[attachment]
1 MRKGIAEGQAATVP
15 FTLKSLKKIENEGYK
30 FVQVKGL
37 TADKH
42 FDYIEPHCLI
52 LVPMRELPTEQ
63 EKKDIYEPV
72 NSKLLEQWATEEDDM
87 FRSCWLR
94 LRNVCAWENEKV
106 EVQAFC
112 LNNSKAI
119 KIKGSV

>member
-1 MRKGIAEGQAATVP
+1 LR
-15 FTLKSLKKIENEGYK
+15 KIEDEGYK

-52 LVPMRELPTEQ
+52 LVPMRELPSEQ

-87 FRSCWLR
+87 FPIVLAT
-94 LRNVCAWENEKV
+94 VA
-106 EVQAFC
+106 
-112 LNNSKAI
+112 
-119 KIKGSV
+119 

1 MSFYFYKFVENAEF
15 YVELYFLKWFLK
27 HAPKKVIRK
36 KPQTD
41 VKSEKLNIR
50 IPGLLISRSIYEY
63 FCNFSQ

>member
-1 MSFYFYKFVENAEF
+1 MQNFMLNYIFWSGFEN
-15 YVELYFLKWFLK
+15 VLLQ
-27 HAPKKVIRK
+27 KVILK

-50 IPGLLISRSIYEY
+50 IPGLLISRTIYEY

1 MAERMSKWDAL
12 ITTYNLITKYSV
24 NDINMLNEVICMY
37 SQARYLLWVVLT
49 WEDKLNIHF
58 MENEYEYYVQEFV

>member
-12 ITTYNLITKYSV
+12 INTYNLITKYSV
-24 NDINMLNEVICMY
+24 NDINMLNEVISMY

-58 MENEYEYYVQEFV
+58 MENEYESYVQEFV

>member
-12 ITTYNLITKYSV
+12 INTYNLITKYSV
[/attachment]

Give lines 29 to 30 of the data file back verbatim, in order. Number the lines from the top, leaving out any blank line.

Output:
-119 KIKGSV
+119 